Rowing is a popular sport in the Netherlands, with many clubs located around the country. Some of these clubs are more prestigious than others, due to their location on one of the many beautiful rivers in the Netherlands or their long and storied history. In this blog post, we will discuss some of the best rowing clubs in the Netherlands and what makes them so great!
Royal Amsterdam Rowing and Sailing Club De Hoop
Royal Amsterdam Rowing and Sailing Club De Hoop (RA&SC) is a rowing club located in Amsterdam, Netherlands. Founded in 1883, it is one of the oldest rowing clubs in the country. The club is situated on the banks of the River Amstel, in the heart of Amsterdam. Surrounded by historic buildings and lush parks, the club offers its members a unique rowing experience.
In addition to its prime location, the club also has a rich history. Throughout its 136-year existence, RA&SC has produced many world-class rowers and has won numerous championships. Today, the club remains one of the most prestigious rowing clubs in the Netherlands. If you are ever in Amsterdam, be sure to stop by and check it out!
RK Roeivereniging RIC, often known as RIC, was formed on April 27, 1931, under the name of RK Roeivereniging RIC. Father B. (Dick) van Ogtrop SJ – himself a stellar rower – tried rowing with a group of boys at Sint Ignatius College in 1930, which is where the association’s origins lie.
From January 1, 1950 until December 31, 1962, the RIC was a member of the VBWJ (Association for the Promotion of Water Sports among the Youth), but on April 27, 1931 it became an independent organization called RIC (Roing Association Ignatius College). The school club resided with Nereus until the boathouse of that group had to be destroyed during World War II.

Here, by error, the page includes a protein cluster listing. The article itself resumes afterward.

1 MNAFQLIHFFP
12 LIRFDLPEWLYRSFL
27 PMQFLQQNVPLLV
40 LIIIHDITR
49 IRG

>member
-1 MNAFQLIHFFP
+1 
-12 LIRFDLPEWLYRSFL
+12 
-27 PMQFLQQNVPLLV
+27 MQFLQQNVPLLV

RIC joined the Dutch Rowing Federation in 1942 and competed in the Head of the River race that year. After World War II, RIC became an open association with its own accommodations. First, it was housed in an old coal shed on the Weespertrekvaart canal. Later it moved to a real boathouse on Korte Ouderkerkerdijk, though it was somewhat damaged at that time.
The name RIC was kept, although it no longer had its original significance (and the dots between the letters). In 1967, following a large money drive (“’n Ton voor RIC”), RIC was able to construct a brand-new facility, and the association grew into a big organization. After a period of decline in the late 1970s and early 1980s – particularly among youths – RIC has thrived like never before from the mid-1980s onwards. The membership threshold of 500 was reached in 1993 and has remained constant since then.
Since 2008, the environment of RIC has altered considerably: a residential neighborhood has been built behind the Waternet facility; RIC’s surroundings have become a lovely park.
In 2015, the structure was due for renovation and a second highly successful monetary campaign dubbed “two tons for RIC” was launched. After this major refurbishment of the clubhouse and strength training room in 2016/2017, it appears that RIC has grown to 600 members. The current fleet consists of around 90 vessels with over 200 rowing places, all of which are in excellent condition. For the past 90 years, community life has been exceptionally robust and one of RIC’s main strengths.
In the field of competition, RIC begins to play a role in the 1970s with absolute standouts such as:
1973: Silver at the European Championship for Hellie Klaasse and Andrea Vissers
- 1978: Silver at the World Championship for Mark Emke in the light eight
- 1990: Bart Peters wins silver at the World Cup in the coxless four
- 1994: Kai Compagner and George van Iwaarden win silver at the World Cup in Holland eight